LotR (was Re: reviews (but not of MC))

Charles Butler hannibal at thegates.fsbusiness.co.uk
Sun Dec 14 04:25:40 EST 2003


Deborah on Robyn on me:
>>Even if they weren't, I can imagine
> |>intentionally writing a piece which permitted a *range* of
interpretations.
> |
> |Interesting word choice, Charlie. You "permit" your readers to interpret
> |your works? Now we see the connection between "author" and "authority,"
or
> |"ooh, what a giveaway," as Dennis from Monty Python and the Holy Grail
says.

This is my favourite bit in the movie! I always play it to my students when
I have my annual rant about fantasy monarchies (as done to death on an
earlier thread... :-))

> I don't think Charlie's words here say that *he* permits, but that his
> piece does.  Or rather, I don't know what he meant, but Grammar Girl
> insists that's what he *said*.  Which is fair -- as a non-authorial
> intent person, I do think that a piece has to permit a reading, to an
> extent.  That is, I believe in misreadings.

That is indeed what I meant, but I'm sorry if it the word was misleading.
Here's an analogy - the view from the back window of my bedroom. From there
you can see a church spire, a few gardens, a line of trees on the brow of a
distant hill. The window 'permits' you to look at all these things, though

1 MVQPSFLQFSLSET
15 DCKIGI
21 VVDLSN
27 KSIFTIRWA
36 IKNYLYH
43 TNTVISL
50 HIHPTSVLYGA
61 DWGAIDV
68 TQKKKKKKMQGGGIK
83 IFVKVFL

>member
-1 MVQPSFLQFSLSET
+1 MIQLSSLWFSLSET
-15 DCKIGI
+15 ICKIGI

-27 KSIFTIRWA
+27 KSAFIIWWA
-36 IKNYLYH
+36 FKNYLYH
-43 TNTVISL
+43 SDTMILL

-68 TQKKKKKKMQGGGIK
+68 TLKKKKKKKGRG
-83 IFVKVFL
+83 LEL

you may find some more interesting than others and look at them more often.
It *doesn't* permit you to look at the road at the front of the house. For
window here, read 'text' - it may permit a range of readings, while ruling
others out. In this analogy, the role of the author equates to that of the
architect or builder (authors fulfil both functions!). The architect/builder
decides where to place the window, and in that sense does exercise some
authority (in effect 'forbidding' you to look at the road in front of the
house, though such authoritarian (hmm!) language seems inappropriate to me).
But he or she doesn't force you to look at one thing rather than another out
of the window - and perhaps 'intended' simply to provide a wide-ranging and
various view, without intending in a series of separate conscious acts that
you look at each individual thing. That was the point I was trying to make
to Melissa, probably rather ineptly.

This way of looking at it isn't my own invention, of coure - it's Wolfgang
Iser's.

Charlie

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